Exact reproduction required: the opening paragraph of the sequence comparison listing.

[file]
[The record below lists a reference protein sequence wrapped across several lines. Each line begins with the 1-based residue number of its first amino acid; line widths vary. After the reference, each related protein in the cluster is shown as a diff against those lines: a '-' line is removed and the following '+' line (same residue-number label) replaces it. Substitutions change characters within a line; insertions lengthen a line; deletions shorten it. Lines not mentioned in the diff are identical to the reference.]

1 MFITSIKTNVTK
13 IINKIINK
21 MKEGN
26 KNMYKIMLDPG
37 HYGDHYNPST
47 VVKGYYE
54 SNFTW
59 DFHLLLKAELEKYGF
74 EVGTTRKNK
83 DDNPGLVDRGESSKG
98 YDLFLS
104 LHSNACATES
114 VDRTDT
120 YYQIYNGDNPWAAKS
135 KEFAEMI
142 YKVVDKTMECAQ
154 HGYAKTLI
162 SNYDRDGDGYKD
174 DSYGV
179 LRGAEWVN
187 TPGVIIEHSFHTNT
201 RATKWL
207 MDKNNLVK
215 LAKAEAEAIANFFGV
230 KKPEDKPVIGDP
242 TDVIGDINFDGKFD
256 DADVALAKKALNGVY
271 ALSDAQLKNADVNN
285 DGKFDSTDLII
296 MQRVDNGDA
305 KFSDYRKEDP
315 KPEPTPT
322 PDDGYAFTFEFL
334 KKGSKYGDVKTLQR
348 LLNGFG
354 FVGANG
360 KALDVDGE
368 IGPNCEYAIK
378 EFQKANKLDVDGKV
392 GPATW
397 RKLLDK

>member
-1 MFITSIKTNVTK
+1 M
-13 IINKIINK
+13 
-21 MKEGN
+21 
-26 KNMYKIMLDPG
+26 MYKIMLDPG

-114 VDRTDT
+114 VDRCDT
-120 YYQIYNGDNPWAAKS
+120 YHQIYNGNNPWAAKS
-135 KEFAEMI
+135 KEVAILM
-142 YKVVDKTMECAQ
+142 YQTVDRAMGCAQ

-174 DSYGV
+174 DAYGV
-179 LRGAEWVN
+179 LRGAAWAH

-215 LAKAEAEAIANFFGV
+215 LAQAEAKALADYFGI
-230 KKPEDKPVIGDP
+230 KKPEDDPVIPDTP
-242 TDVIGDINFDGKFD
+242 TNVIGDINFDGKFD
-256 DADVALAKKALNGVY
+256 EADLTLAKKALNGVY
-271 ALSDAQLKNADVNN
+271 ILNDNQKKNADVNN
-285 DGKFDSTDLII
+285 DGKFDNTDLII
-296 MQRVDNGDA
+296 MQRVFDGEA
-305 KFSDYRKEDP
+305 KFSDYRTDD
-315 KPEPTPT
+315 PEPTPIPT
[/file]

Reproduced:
[The record below lists a reference protein sequence wrapped across several lines. Each line begins with the 1-based residue number of its first amino acid; line widths vary. After the reference, each related protein in the cluster is shown as a diff against those lines: a '-' line is removed and the following '+' line (same residue-number label) replaces it. Substitutions change characters within a line; insertions lengthen a line; deletions shorten it. Lines not mentioned in the diff are identical to the reference.]